You changed the concept of the book after you first announced it last year. Originally, you were going to theme chapters around songs, not write a beginning-to-end memoir. Was your initial reluctance to write a true autobiography because, at 39, you felt like you didn’t deserve one yet? What turned you around?

I’m just not a skilled enough craftsman to decide on the direction I ever want to take on anything. It kind of does its own thing. I always have a way of these things falling upon me, and then having to realize what it is that’s being made. And yeah, I didn’t want to write a memoir. I felt like I was too young. But if I’m really honest with you, if I really get to the nucleus of what it was, I think I was afraid that my lack of an education would show and that people would think I wasn’t smart. And that if I did something official like say I was writing a memoir, instead of just a list of short stories with some lyrics and some pictures, that it would put a pressure on me or that would reveal something about me that I think maybe felt like I was hiding in some way.

It’s always interesting to read about someone that has gotten very mixed signals in life about how valuable they are or how talented or smart. You certainly went through: As a young child, you were put in a gifted program, but then quickly went in the other direction, to…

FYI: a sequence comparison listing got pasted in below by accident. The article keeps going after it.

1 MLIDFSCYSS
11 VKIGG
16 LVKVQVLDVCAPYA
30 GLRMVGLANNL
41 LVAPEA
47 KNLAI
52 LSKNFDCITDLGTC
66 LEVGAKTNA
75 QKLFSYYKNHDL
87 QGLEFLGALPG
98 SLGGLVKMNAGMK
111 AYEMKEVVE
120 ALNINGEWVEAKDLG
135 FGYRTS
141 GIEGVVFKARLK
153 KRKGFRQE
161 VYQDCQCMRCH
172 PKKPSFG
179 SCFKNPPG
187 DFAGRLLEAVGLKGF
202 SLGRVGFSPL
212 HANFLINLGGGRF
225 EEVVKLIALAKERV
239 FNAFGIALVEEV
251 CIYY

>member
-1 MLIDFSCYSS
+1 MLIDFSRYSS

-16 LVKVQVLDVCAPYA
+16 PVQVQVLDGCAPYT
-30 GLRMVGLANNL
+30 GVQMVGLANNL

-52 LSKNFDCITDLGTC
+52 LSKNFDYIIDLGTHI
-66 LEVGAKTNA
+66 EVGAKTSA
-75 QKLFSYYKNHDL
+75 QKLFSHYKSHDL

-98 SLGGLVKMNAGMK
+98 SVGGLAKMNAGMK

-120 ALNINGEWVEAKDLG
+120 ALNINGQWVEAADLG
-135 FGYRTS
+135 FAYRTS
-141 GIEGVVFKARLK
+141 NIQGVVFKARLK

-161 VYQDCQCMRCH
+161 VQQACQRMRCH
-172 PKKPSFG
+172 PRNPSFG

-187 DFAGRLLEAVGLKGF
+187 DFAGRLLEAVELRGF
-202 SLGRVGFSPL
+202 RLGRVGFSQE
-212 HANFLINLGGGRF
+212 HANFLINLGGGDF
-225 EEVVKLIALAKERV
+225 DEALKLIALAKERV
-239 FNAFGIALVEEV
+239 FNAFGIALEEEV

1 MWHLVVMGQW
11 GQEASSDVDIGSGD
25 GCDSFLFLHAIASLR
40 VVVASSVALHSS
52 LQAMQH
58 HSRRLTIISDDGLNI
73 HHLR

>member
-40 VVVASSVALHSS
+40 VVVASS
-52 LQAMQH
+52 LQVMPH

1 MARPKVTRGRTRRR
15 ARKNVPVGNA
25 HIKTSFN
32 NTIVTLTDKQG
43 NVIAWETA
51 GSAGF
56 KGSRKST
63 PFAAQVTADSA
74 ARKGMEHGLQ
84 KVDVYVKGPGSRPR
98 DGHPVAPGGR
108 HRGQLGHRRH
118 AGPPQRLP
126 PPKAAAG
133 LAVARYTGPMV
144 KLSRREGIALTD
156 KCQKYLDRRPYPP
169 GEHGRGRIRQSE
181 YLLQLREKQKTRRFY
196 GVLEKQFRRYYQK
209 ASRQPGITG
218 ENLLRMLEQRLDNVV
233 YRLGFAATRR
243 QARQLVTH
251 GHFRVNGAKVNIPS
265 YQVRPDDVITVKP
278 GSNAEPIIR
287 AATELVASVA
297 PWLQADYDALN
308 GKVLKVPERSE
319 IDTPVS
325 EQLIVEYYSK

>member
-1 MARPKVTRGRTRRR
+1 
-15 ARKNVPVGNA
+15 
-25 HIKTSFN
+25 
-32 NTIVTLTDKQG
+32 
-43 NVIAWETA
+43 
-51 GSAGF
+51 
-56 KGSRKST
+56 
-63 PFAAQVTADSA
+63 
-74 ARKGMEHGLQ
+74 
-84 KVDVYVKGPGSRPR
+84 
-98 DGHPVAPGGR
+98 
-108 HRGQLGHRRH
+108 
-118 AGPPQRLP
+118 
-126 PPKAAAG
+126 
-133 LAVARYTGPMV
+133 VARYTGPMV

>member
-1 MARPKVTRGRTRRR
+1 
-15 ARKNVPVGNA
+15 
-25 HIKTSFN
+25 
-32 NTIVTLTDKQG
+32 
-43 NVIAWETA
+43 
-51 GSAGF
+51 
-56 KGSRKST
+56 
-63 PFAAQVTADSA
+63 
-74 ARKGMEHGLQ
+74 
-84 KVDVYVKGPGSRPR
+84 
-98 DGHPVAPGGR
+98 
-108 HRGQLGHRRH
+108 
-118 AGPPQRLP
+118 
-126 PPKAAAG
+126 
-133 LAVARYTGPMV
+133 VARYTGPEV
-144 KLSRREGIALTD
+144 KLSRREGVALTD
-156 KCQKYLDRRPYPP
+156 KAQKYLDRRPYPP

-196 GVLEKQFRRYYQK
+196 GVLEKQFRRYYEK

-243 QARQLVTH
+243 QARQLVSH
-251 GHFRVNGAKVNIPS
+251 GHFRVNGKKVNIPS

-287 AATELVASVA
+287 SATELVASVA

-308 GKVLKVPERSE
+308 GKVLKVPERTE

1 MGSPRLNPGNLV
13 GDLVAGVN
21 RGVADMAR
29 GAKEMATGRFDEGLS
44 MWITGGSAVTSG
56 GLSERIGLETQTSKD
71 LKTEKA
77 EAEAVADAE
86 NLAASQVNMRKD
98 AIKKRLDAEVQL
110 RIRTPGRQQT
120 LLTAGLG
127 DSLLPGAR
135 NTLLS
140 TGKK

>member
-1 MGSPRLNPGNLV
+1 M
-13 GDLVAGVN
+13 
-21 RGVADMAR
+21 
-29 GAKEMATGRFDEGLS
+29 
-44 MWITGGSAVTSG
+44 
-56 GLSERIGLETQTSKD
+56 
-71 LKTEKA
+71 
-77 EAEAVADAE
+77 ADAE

Special education classes, yeah.

That’s kind of an interesting transition to go through: “I’m really special, but now I’m special in…”

In another direction, in my inadequacy! Lucky for me, I did always have people around me, grandparents and stuff, that would tell me, “You’re struggling in school because you’re an artist.” And that did help. It didn’t help when I was there, and when I didn’t want the kids to see me walking into those classrooms, or for that special education teacher to pass me in the hallway and call out my name and say hello. I knew then that there wasn’t anything wrong with that, and that special education really does mean something. The people that are in those classes, the people that are struggling and having to make a decision to get up every day and go to that school, knowing that there’s a part of them that isn’t clicking in, are special. They’re overcoming something, whether things were stressful and hard at home or whether they have learning disabilities. It doesn’t have to be seen under a microscope for it to seem very physical and innate.